1. ITV Report

A Saudi national and British resident, detained at Guantanamo for almost 14 years without charge: Who is Shaker Aamer?

Born on December 21, 1966, in Saudi Arabia, Shaker Aamer was the last British resident to be released from Guantanamo Bay detention camp in Cuba.

He was held there for almost 14 years without charge.

Shaker Aamer

This is his story:

He moved to America where he worked as a chef in diners, primarily in Atlanta, Georgia, before responding to an advert for the US military in 1990, during the first Gulf War, recruiting Arabic-English translators.

He worked for the infantry for several years, before moving to London in 1996, where he met and married his British wife Zinneera.

She was pregnant with their fourth child when the family moved to Taliban-held Afghanistan in 2001, just two months before 9/11.

Mr Aamer claims he was working for a charity, and said he moved there in pursuit of a better life. He told ITV News his wife was being abused in the street for wearing the niqab face veil, and said at that time food and property over there were cheap.

"I went there because I wanted to feel comfortable, I wanted to live among people that practice the same beliefs and the time that I was here, a lot of people didn't understand the pressure we go through when you live as a practising Muslim family.

"My wife, out of her own will, wears a full niqab, she covers herself completely - unfortunately a lot of people don't understand that is her choice, a lot of the time she will be called names because of the way she is.

"A lot of the time, when she walks around going to a shop or going to a bank suddenly you see all these eyes turning towards you like youre going to do something wrong. She's crying over it.

"I know not everybody's like that but still, you feel you are not comfortable. And when I went there [to Afghanistan], we are just like everybody else. All the females wear the same thing, all the men do the same thing."

He admitted that he travelled there on a false passport, acknowledging that it was illegal but insisting he had no choice as the government in his homeland of Saudi Arabia had withdrawn his own.

He said while he did not fully understand what had happened on 9/11, he soon felt the effects as the country turned into a war zone.

He was captured by the Northern Alliance, who, he claims, sold him to the US accused of aiding al-Qaeda terrorists.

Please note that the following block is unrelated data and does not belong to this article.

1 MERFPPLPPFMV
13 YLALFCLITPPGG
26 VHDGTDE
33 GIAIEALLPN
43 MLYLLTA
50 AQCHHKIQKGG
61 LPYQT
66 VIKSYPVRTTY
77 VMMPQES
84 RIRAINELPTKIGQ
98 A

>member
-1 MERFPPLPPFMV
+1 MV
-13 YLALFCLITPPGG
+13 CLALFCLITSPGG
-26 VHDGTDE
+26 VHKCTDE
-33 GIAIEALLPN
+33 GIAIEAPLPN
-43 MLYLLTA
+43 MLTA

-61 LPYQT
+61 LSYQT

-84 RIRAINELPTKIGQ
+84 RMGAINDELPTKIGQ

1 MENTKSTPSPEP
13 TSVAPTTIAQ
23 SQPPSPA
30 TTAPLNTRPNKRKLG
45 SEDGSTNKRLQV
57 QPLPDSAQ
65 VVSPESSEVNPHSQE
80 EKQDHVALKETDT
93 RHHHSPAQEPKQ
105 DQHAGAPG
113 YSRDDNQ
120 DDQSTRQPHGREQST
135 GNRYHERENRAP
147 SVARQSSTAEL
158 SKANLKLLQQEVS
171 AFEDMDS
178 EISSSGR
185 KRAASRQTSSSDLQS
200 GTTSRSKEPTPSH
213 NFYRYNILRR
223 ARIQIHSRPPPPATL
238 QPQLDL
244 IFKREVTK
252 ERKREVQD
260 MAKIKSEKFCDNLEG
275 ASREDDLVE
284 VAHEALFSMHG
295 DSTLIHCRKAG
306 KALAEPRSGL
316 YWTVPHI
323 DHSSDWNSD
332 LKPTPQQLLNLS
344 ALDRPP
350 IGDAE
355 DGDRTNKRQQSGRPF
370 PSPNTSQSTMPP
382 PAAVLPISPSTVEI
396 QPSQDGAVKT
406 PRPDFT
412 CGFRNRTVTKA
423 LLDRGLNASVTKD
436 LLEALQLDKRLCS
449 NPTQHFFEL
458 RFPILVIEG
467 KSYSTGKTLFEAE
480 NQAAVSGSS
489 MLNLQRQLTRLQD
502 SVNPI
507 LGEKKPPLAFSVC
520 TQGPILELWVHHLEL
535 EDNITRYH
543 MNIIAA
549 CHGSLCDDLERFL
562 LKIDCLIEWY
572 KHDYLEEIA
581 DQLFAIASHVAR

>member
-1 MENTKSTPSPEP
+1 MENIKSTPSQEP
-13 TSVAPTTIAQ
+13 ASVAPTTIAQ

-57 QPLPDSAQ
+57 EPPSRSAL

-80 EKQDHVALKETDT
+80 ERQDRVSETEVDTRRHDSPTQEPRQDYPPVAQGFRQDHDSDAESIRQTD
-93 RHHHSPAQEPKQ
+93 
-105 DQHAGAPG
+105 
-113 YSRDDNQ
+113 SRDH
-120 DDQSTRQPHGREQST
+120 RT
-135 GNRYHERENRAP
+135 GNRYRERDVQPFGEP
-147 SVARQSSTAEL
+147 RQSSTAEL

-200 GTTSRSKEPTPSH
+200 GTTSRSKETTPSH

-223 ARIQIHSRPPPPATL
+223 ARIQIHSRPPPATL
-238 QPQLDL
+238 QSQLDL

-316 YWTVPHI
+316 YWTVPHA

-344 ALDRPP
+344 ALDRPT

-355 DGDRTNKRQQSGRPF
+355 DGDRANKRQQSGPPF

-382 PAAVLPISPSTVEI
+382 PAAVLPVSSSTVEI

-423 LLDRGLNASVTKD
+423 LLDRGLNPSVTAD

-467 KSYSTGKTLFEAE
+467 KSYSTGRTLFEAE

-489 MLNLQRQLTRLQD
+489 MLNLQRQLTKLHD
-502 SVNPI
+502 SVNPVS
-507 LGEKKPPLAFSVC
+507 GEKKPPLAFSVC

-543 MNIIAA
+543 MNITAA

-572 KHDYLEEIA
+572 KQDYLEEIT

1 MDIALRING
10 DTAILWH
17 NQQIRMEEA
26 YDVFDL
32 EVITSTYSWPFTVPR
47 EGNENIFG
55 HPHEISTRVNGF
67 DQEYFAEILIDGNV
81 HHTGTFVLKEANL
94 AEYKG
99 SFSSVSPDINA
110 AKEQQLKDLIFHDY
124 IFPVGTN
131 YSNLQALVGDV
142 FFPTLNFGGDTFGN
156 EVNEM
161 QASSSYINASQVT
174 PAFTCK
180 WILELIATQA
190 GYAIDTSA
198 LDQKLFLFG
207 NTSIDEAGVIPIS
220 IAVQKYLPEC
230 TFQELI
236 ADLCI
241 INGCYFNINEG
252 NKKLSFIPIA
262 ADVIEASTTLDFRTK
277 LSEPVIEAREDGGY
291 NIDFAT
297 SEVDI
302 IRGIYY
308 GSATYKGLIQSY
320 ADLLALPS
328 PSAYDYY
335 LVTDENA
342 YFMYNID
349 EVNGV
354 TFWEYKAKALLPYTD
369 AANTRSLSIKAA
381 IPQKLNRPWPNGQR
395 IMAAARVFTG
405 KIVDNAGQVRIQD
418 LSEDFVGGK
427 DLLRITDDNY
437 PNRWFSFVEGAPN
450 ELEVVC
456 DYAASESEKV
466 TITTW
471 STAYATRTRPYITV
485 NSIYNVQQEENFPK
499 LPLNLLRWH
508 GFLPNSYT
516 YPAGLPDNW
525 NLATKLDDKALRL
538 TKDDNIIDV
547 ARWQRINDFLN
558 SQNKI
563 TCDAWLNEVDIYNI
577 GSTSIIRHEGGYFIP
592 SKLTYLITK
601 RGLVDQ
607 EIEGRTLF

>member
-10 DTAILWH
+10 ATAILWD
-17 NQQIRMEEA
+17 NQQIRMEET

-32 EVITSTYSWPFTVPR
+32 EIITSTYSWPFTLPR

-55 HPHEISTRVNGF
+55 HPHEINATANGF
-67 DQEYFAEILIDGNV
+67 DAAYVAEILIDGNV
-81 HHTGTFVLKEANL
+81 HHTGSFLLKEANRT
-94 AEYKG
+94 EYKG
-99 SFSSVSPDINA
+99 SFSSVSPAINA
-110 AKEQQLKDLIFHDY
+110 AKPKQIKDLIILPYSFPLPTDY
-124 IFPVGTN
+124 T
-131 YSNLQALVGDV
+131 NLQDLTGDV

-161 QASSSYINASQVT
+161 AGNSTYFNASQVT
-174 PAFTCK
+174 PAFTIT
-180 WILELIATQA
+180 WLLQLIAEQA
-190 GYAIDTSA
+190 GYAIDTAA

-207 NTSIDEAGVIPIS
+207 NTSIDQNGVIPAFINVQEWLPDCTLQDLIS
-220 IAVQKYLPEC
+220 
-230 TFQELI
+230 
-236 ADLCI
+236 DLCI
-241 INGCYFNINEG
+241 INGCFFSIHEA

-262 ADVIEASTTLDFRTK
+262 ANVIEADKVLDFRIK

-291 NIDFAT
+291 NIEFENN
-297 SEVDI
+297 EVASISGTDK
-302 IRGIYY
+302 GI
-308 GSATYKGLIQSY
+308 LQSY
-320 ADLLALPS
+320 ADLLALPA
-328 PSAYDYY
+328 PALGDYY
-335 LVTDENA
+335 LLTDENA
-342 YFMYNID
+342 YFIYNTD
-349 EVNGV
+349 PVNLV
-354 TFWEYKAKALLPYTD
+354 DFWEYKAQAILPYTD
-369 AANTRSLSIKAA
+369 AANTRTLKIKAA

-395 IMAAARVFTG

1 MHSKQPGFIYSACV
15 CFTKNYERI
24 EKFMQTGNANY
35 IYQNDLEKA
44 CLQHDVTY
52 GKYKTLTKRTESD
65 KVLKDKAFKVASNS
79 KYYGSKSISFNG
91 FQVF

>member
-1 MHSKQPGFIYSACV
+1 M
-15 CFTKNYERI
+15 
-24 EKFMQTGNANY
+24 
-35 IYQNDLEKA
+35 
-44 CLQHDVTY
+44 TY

He was then transferred to Guantanamo.

During his time in captivity, Mr Aamer's lawyers claim he was tortured and held in solitary confinement for 360 days.

In 2005, he lost half his body weight during a hunger strike, and said he almost died.

A Guantanamo tribunal board ruled in 2007 that he posed no risk, and he was asked if he wanted to return to Saudi Arabia.

He told ITV News the offer was withdrawn when he asked if his wife and children would join him there.

"When they came to me in 2007 ... they were telling me, 'you are going to be transferred to Saudia Arabia'," he said.

"The first response when they told me you are going to Saudi Arabia, I told them what about my wife and my kids? But they didnt worry about that, they hadn't even thought about it. "They said: 'Are you going to Saudia Arabia?' I said: 'Listen man, what about my wife and my kids? Are they going to be with me?'

"He said we dont know about that, are you willing to go Saudi Arabia? I said let me speak to the delegation team, let me ask them if my wife and my kids can come.

"Straight away he looked at me and he said: 'You refuse', and he walked away laughing and said 'I'm going home, you are staying here'."

Five months later, WikiLeaks published documents which contained allegations from other detainees that Mr Aamer was a key "recruiter, financier, and facilitator" for al-Qaeda.

The documents also claim Mr Aamer confessed to being in Tora Bora with Osama bin Laden at the time of the US bombing - a confession he says was extracted after days of torture.

He told ITV News that he had known radical Muslim cleric Abu Qatada, who was deported to Jordan in 2013 after a lengthy legal battle - but defended him, claiming the preacher had never said a bad word about Britain in his presence.

"Everybody can say what he knows and what he believes, but I know this guy from Friday prayers, we used to sit and talk," he said.

"I don't believe, not for a second, that man is radicalising anybody or he is a terrorist or he believes in terrorism. In fact he is helping right now with a lot of things.

"Through me knowing him, I never hear anything that man says against this country ... I swear to my lord not a single time."

The claims against him were again rejected by a panel set up by President Barack Obama in 2009, when he was deemed safe for release.

The US repeatedly refused to return him to the UK, however, until finally agreeing to his transfer in September.

He returned the following month and is expected to bring legal proceedings against the British government over its alleged complicity in his mistreatment.

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